Current Lab Members
Beth Gardner Beth is an Associate Professor in the School of Environmental and Forest Sciences and leads the Quantitative Ecology Lab at the University of Washington. Her research interests include development of spatial capture-recapture models, hierarchical models of animal abundance and occurrence (e.g., site-occupancy models), Bayesian analysis in ecology, and spatial modeling. See Beth’s page for more info.
Sarah B. Bassing Sarah B. is a Ph.D. candidate in SEFS with broad interests in population dynamics, spatial ecology, and predator-prey relationships. Her current research uses camera traps and a suite of quantitative methods to evaluate spatial and temporal patterns of predator-prey interactions in eastern Washington. Her research is part of the Washington Predator-Prey Project where she works collaboratively with the Washington Department of Fish and Wildlife and other UW graduate students to better understand the effects of recolonizing wolves on ungulate populations in the State. Prior to starting her Ph.D., Sarah B. earned her B.Sc. (2008) and M.Sc. (2017) in Wildlife Biology at the University of Montana. She has worked with a diversity of species, including wolves, elk, bald eagles, and Pacific fisher, and enjoys working on private and public lands to accomplish research and conservation objectives. More information at sarahbassing.com and @S_Bassing on Twitter.
Jamie Brusa Jamie is a postdoctoral scholar with general research interests in studying natural and anthropogenic drivers of population dynamics, life-history strategies, and spatial behavior of wildlife, especially marine mammals. For her current projects, she is using quantitative modeling techniques to estimate abundance and relative densities of pinnipeds in the Salish Sea and detectability of seabirds in the Salish Sea.
Robert Emmet Robbie is a Ph.D. student with interests in modeling occupancy and abundance of wildlife, particularly carnivores. Robbie’s thesis project involves the development of survey designs to monitor wolverines in the North Cascades using occupancy modeling. Co-advised by Robert Long.
Sierra Gillman Sierra is a PhD student, NSF Graduate Research Fellow, and ARCS Scholar with broad interests in understanding how wildlife respond to anthropogenic pressures, non-invasive monitoring techniques, and population dynamics. For her current project, she is using quantitative modeling methods to estimate abundance of marine birds in Puget Sound.
Trent Roussin Trent is a M.S. Student and a wildlife biologist for the Washington Department of Fish and Wildlife. His research focuses on developing non-invasive wolf population monitoring techniques, in addition to looking at factors influencing wolf recolonization in Washington. Trent is particularly interested in empowering local communities and stakeholders to participate in wildlife management and research that is meaningful to them. He earned a B.Sc. in Wildlife Biology from the University of Montana in 2008 and has worked with wolves, bears, elk, deer, tigers, and seals on a variety of projects since then. He spends as much of his free time as possible hiking, hunting, climbing, skiing, and otherwise enjoying the mountains and public lands across the west.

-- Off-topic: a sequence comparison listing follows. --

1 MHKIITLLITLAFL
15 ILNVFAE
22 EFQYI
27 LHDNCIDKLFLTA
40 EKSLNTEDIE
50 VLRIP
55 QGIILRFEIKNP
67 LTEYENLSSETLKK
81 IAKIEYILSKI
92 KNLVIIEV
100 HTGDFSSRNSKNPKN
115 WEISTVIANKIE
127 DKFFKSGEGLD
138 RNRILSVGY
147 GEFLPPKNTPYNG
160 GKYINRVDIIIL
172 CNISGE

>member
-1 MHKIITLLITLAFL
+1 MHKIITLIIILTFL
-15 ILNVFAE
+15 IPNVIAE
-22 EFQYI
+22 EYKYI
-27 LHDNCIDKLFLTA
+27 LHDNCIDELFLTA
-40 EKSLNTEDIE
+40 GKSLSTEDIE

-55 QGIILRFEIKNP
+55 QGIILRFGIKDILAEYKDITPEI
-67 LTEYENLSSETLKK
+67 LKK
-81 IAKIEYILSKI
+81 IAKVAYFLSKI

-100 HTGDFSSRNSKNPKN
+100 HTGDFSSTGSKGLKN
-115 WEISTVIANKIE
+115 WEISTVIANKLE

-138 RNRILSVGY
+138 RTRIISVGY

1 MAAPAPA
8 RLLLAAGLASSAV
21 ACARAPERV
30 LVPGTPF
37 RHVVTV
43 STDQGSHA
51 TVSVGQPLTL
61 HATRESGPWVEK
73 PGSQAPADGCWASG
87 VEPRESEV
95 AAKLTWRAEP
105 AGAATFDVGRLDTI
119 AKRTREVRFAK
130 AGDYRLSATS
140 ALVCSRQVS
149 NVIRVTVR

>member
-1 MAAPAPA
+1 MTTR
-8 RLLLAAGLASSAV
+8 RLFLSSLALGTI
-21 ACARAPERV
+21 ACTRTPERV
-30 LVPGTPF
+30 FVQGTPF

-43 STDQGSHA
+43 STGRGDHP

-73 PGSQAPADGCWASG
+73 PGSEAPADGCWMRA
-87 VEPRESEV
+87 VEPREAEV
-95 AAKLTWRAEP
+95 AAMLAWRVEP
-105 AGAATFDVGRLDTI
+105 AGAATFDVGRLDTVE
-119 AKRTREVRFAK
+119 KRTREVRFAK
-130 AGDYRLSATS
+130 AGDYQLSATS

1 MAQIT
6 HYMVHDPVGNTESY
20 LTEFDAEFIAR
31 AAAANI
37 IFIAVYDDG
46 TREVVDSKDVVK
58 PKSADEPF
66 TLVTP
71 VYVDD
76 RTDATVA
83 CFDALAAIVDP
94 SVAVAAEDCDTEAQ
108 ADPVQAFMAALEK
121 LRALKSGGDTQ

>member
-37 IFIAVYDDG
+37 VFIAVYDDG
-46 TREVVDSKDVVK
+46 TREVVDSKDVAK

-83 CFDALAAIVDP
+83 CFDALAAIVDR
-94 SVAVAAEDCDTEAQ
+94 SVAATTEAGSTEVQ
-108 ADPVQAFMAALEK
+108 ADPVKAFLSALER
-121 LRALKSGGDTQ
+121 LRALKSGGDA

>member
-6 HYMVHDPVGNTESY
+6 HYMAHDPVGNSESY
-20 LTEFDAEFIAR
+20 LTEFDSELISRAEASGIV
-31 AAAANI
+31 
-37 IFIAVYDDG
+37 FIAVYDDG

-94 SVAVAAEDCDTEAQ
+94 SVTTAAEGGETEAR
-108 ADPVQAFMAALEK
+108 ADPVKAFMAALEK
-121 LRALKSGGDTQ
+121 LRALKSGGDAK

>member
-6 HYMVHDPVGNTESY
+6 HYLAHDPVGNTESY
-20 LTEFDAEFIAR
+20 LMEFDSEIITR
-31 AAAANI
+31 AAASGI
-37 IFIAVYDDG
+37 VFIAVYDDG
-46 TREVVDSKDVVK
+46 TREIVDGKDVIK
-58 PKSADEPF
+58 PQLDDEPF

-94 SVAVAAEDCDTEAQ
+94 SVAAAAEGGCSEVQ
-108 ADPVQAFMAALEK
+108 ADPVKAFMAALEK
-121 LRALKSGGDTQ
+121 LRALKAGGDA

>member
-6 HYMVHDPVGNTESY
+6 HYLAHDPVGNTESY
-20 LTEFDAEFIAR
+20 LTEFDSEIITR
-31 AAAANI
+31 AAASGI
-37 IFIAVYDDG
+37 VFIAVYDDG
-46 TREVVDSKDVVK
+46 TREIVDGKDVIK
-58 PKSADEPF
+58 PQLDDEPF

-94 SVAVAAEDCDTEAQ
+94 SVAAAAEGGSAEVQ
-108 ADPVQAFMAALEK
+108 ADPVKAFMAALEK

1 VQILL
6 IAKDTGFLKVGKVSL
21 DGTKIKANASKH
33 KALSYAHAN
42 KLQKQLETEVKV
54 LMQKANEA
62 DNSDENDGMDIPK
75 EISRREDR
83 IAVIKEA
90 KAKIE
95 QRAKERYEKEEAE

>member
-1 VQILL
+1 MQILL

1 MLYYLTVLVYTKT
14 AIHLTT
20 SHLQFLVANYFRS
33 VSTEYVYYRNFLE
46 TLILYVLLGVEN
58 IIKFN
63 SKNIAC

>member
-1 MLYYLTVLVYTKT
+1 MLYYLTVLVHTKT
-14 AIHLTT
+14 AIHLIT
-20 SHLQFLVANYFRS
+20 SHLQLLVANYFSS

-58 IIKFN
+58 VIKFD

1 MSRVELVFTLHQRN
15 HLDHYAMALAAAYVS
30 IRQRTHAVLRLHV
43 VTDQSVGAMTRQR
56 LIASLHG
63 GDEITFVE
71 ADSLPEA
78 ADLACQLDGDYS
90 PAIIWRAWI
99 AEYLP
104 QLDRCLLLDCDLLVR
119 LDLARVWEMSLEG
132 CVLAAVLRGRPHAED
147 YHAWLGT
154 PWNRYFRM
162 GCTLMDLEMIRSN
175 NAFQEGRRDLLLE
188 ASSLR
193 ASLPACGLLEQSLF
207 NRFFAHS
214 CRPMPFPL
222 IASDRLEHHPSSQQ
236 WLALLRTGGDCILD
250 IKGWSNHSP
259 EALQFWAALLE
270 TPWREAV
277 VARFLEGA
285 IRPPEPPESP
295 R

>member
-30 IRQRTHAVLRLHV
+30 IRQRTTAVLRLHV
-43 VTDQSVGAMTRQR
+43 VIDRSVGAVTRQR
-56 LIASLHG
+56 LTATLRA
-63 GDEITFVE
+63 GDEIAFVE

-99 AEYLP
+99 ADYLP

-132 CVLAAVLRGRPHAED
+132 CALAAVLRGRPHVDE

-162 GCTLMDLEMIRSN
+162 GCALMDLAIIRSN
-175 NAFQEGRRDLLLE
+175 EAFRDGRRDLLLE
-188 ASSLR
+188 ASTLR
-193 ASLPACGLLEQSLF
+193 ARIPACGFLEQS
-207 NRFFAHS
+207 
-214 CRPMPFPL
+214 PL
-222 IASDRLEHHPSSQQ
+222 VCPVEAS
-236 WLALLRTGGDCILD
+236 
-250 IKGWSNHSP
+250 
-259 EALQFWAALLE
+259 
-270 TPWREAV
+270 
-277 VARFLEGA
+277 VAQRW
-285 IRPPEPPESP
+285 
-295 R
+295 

Olivia Sanderfoot I am a PhD student and National Science Foundation Graduate Research Fellow at the University of Washington. I hold two degrees from the University of Wisconsin–Madison, including a Bachelor of Science in biology, Spanish, and environmental studies (2015) and a Master of Science in environmental science (2017). I am currently studying how reactive gases and aerosols may impact avifauna. My work is driven by my interests in environmental science and sustainability and my strong belief in the Wisconsin Idea. Public engagement is a key part of my academic and professional activities. More information at: https://ovsanderfoot.wordpress.com/
Kaeli Swift Kaeli is a postdoctoral scholar working on the reproductive ecology of the Tinian monarch, a small, formally listed songbird whose range is restricted to a single island in the Northern Mariana Islands. Kaeli earned her MS in 2015, followed by her PhD in 2018, where she studied under Dr. John Marzluff. Her graduate work focused on the death behaviors of the American crow. Her research interests reflect a passion for avian ecology, behavior, and conservation. Kaeli is a former TEDx speaker and a devoted science communicator. She can be found on her blog or on twitter/IG at @corvidresearch.
Samantha Zwicker Sam is currently a Fogarty Fellow and has spent the last year working on her PhD in the Las Piedras region of Madre de Dios, Peru as part of her fellowship. She has been camera trapping carnivore and meso-carnivores in Peru for over 5 years and is a co-founder of the non-profit Hoja Nueva.
Undergraduate Capstone Student Member
Ivy Terry, UW ESRM 2017
Kristina Randrup, UW ESRM 2018
Lars Nelson, UW ESRM 2019
Drew Harmon, UW ESRM 2020
Kathryn McVay, UW ESRM 2020
Alyssa Ryser, UW ESRM 2021
Former Lab Members
Evan Adams, post-doc 2016-2017. Works at BRI.
Mike Cove, PhD 2011-2016. Currently a research scientist at NCSU.
Nathan Hostetter, PhD 2012-2016. Currently the assistant unit leader at the NCSU co-op unit.
Holly Goyert, post doc 2014-2015. Currently a research scientist at NOAA.
Rahel Sollmann, post-doc 2011-2015. Currently a research scientist at the IZW in Berlin, Germany.
Earvin Balderama, post-doc 2012-2014. Currently an Asst. Professor of Statistics at Loyola University in Chicago.
Nick Flanders, MS 2011-2014. Now a PhD student at Old Dominion University.
Bryan Will, Masters FWCB 2011-2013
Gabriel Penido (PhD student from Brazil). 2014-2015
Rebeca Barreto (PhD student from Brazil) 2015
Isabel Garcia Barón (PhD student from Spain) 2017